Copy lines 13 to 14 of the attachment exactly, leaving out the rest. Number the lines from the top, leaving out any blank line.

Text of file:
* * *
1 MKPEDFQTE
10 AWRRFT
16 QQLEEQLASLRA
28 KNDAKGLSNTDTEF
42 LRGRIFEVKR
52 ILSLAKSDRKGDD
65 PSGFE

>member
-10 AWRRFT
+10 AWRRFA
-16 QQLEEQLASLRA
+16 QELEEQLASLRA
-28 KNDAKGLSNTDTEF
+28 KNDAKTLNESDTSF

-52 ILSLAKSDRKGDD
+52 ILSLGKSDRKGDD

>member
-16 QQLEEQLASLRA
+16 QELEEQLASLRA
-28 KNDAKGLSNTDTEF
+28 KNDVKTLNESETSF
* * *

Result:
-28 KNDAKGLSNTDTEF
+28 KNDAKTLNESDTSF